aGLIFF 2011 (Austin Gay and Lesbian International Film Festival)
By Don Simpson | September 13, 2011
Director: Rikki Beadle Blair
Writer: Rikki Beadle Blair
Starring: Duncan MacInnes, Ludvig Bonin, Sasha Frost, Lydia Toumazou, Stephen Hoo, Jay Brown, Jason Maza, Katie Borland, Rikki Beadle Blair
Fit takes place in a fictional world where people judge, belittle and abuse other people merely because their presumed sexual preference is not “normal.” These bullies accuse their prey of being “gay” just because of how they act and dress, knowing nothing of whether or not their prey would prefer to snog a boy or a girl. In other words, just because someone does not conform to the restrictive social constructs of what defines masculinity and femininity, they are teased, ridiculed and beaten. Oh and for some, their interpretation of The Bible says that gays are evil. Sounds pretty crazy, huh?
Cleverly flipping queer stereotypes onto their heads, Fit lays out several red herrings in order to prompt the audience to make early judgments about the characters. Lee (Lydia Toumazou) appears to be a stereotypical tomboy “dyke” while her best friend Karmel (Sasha Frost) is girly, pretty and obviously straight. Tegs (Duncan MacInnes) is the school geek and is labelled as “gay” because of his gentle personality while his best mate Jordan (Ludvig Bonin) is a talented footballer (read: soccer player) who protects Tegs from bullies such as the hyper-homophobic Isaac (Jay Brown) and Ryan (Stephen Hoo). All on the verge of expulsion from school, they have been sentenced to dance class with a flamboyantly gay teacher — Loris (Rikki Beadle Blair) — as their final warning. We see these six teenagers, in turn, via their own and others’ perspectives.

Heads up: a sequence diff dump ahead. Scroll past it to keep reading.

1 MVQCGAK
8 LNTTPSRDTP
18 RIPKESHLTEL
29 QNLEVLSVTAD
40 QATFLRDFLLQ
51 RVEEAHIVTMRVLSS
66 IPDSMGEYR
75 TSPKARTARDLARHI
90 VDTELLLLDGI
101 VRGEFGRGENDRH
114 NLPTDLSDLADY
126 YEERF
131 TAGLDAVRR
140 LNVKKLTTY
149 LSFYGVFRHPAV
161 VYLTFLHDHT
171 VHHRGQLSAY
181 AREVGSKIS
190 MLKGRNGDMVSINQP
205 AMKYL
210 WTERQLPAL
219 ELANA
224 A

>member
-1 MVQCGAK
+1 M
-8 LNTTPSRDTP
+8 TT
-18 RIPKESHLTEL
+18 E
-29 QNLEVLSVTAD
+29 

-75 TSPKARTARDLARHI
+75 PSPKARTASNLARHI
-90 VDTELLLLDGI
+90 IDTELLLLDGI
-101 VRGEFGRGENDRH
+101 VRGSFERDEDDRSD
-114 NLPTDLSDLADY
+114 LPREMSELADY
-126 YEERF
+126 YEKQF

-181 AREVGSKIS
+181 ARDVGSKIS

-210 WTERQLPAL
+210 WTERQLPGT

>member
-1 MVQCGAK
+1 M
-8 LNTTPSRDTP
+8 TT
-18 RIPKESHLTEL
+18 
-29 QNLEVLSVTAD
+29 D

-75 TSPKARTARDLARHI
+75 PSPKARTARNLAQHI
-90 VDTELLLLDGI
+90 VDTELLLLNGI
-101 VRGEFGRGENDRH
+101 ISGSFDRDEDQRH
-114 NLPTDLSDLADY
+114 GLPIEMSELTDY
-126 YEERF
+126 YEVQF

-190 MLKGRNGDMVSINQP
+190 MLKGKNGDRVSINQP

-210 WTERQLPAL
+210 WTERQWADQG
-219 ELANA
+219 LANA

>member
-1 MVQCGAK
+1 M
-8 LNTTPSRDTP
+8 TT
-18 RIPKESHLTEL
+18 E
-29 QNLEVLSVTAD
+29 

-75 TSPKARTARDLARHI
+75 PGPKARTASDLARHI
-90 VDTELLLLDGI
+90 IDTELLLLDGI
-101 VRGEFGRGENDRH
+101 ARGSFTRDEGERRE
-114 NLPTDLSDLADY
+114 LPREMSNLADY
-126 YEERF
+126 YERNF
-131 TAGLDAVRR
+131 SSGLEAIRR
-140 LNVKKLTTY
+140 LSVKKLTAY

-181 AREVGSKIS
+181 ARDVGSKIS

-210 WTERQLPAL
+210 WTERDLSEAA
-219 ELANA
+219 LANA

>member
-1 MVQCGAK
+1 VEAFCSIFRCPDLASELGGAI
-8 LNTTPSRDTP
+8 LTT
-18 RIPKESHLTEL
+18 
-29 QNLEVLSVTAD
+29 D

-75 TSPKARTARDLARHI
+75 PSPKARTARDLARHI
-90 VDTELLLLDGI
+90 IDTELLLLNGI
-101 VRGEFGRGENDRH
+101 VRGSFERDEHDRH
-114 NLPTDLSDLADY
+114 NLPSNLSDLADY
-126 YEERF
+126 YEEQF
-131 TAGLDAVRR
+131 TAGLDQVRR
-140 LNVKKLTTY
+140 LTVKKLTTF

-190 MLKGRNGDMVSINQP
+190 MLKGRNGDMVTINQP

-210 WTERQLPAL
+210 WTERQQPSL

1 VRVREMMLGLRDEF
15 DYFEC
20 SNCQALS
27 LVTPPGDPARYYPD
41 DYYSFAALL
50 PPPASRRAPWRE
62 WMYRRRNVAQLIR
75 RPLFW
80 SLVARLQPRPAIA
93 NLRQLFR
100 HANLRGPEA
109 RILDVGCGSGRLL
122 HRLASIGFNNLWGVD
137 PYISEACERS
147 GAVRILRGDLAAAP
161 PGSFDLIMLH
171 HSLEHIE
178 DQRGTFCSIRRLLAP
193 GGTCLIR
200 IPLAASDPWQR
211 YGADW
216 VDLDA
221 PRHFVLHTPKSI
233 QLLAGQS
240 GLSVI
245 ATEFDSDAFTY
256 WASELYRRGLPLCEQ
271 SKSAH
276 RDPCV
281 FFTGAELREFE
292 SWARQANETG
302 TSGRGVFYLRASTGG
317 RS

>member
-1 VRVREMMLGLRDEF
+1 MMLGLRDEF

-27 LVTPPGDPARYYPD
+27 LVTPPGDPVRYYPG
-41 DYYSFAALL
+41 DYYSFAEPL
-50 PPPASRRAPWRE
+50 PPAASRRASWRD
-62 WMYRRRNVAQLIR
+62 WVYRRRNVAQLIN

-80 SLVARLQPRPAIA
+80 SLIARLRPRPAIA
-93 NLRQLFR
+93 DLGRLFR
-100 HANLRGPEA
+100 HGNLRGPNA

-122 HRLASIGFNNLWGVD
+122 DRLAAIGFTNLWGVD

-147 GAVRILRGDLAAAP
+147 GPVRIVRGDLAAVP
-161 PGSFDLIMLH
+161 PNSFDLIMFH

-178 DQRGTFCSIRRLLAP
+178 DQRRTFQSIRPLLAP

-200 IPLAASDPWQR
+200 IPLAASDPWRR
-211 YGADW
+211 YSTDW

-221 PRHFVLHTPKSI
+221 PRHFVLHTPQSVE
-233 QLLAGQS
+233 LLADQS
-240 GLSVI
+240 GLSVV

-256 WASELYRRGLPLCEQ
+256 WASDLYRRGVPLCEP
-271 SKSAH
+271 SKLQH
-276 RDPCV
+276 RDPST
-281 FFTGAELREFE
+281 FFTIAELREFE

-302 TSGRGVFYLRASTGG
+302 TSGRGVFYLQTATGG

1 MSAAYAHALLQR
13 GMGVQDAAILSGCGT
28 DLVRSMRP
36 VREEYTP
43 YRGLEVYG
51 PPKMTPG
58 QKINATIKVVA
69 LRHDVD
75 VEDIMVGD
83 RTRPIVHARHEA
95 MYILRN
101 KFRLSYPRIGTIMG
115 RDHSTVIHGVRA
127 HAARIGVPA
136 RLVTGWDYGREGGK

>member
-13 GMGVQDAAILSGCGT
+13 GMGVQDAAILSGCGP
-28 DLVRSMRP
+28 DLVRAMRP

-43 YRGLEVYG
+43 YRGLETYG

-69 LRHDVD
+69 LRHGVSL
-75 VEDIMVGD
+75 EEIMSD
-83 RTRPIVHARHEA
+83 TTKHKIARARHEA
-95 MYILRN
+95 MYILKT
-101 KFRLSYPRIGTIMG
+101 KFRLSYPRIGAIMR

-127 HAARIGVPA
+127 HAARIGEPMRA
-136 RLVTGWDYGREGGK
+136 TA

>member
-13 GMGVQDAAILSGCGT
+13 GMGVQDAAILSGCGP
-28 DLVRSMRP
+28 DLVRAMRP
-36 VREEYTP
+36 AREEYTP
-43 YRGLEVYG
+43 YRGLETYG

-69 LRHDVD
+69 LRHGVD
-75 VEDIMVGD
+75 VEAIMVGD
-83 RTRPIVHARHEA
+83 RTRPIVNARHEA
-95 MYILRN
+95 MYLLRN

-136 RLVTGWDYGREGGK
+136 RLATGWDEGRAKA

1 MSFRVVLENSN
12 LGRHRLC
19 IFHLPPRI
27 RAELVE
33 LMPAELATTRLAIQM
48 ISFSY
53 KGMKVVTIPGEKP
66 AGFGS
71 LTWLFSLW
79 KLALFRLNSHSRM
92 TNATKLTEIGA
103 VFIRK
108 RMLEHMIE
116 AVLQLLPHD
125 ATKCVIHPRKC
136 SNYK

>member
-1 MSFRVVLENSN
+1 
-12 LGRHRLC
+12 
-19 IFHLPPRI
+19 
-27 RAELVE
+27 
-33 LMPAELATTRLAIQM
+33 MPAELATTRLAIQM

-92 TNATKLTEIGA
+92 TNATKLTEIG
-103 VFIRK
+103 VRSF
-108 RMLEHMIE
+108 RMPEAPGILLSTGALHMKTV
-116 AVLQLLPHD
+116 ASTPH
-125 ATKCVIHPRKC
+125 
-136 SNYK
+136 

Unfortunately for all of us, the cinematic world that writer-director Rikki Beadle Blair creates for us is significantly more real than it should be. Our society needs Fit just as much now as it did back when I was a teenager in the 1980s. Heck, any world in which people cannot be legally married to someone of the same sex or where someone as hateful and judgmental as Michele Bachmann could even be considered to be a Presidential hopeful in the United States needs a lot of help.
Though it plays a lot like a 100+ minute episode of Degrassi: The Next Generation or Skins — comparisons that some may find more favorable than others — Fit is the most complex and thorough exploration of teenage queerness that I have ever seen. Most of all, it is quite encouraging: people can change, acceptance (and happiness) is possible. Fit should be required viewing for all teenagers; let us just hope that it is not “too gay” for the haters in the audience.